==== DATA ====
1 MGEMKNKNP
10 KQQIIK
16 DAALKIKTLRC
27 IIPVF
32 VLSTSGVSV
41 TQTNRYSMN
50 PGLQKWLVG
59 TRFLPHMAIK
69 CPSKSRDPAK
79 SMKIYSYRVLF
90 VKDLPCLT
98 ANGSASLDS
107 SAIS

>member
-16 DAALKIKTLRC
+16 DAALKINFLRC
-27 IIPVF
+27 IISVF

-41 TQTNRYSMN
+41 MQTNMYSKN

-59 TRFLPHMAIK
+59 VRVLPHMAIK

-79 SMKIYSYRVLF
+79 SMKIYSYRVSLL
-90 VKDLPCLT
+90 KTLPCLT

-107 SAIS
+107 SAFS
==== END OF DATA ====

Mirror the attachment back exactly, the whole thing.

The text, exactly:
1 MGEMKNKNP
10 KQQIIK
16 DAALKIKTLRC
27 IIPVF
32 VLSTSGVSV
41 TQTNRYSMN
50 PGLQKWLVG
59 TRFLPHMAIK
69 CPSKSRDPAK
79 SMKIYSYRVLF
90 VKDLPCLT
98 ANGSASLDS
107 SAIS

>member
-16 DAALKIKTLRC
+16 DAALKINFLRC
-27 IIPVF
+27 IISVF

-41 TQTNRYSMN
+41 MQTNMYSKN

-59 TRFLPHMAIK
+59 VRVLPHMAIK

-79 SMKIYSYRVLF
+79 SMKIYSYRVSLL
-90 VKDLPCLT
+90 KTLPCLT

-107 SAIS
+107 SAFS